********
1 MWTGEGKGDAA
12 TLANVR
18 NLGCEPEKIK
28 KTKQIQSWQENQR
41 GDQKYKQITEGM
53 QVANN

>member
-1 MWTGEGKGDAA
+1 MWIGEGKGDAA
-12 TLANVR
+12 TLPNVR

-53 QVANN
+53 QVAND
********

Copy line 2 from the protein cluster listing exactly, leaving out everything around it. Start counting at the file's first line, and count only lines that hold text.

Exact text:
12 TLANVR